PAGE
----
Configure HAproxy to load balance Centos httpd containers

In this article I will explain a HAproxy installation on docker centos images. First things first, 3 centos images should be deployed. Two of them will be simple web servers with httpd installed and the third one will have haproxy installed to load balance between the two web servers.

In order to deploy 3 new centos docker images you should first download the latest centos image.

Just pull the Centos docker image from dockerHub by using the below command

And then deploy 3 instances of it:

Verify that containers have been deployed succesfully and execute some interactive commands on them.

You will get a result like the below, depending on the image you have installed.

Install httpd package on the two web servers. I am using portainer so that I can interact easier with containers. You could also execute an interactive command as shown below.

Lastly you should install haproxy package for the third server that will be used as a load balancer.

Verify connectivity between your containers. Based on the default network that have been deployed on my computer I get the following 3 IP’s.

Install a test html page on web servers that will be used to identify the node.

Enable and start httpd server on web servers and test that their page is up and running by running a curl from load balancer (server 3). You will get a respond like the below:

apache is running and responding on web servers 1,2

In order to use systemctl and systemd commands, check my previous article about deploying a Centos Image with systemd enabled.

Edit haproxy configuration setting under /etc/haproxy/haproxy.cfg and add your two webservers as backend servers of app section.

haproxy configuration

Restart haproxy so that configuration changes are loaded:

Curl loadbalancer and verify from the results that load is balanced between centos-1 and centos-2 webservers:

Upgrade HAproxy to 2.1.3 – Red Hat Enterprise Linux server/Centos

I was struggling a couple of hours to upgrade HAproxy package to its latest version on a Red Hat Enterprise Linux server 7.6 and as I could not find a well documented page, I decided to create this article in order to explain the procedure.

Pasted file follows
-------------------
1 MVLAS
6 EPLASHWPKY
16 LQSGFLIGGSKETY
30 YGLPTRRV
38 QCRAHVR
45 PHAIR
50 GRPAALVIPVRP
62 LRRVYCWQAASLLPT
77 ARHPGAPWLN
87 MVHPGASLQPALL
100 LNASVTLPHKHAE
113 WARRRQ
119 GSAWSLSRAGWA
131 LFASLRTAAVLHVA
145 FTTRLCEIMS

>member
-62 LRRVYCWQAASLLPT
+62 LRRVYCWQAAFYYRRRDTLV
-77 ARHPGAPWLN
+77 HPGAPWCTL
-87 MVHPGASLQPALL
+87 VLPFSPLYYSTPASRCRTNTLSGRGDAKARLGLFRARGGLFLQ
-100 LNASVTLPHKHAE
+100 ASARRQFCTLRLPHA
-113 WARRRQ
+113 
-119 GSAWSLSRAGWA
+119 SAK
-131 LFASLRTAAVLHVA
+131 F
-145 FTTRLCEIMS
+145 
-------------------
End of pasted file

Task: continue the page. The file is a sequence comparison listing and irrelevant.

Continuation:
The latest version that is available and supported from Red Hat for a Red Hat licensed server is 1.5.8. However we can upgrade the version by compiling the source code that is distributed online from the official page. HAproxy package is open source and its code is distributed so it can be built with make.

For the people that do not know HAproxy, it is a very widely known high performance tcp/http load balancer for Linux/Unix operating systems. More information can be also found on its page.

First things first haproxy-2.1.3.tar.gz must be downloaded and uploaded to the server.

In order to compile successfully and do not face hundred of errors during make you have to be sure that the below libraries are installed on your server. If a package from the below is missing you will get make errors.

  • gcc and all its dependencies
  • openssl and all its dependencies
  • systemd-devel
  • readline-devel

LUA is needed in order to make the package. Although LUA 5.1 was installed on the red hat server, during the compilation the variable could not be found so I had to manually install LUA latest version and also use its downloaded directory for the compilation of HAproxy.

Install LUA using the following commands. LUA directory may be needed

Finally make source code of HAproxy 2.1.3

Normally you should not get any error with the above commands. If so, then the version should be the upgraded. As a last step, reboot the server and then you will get the updated version.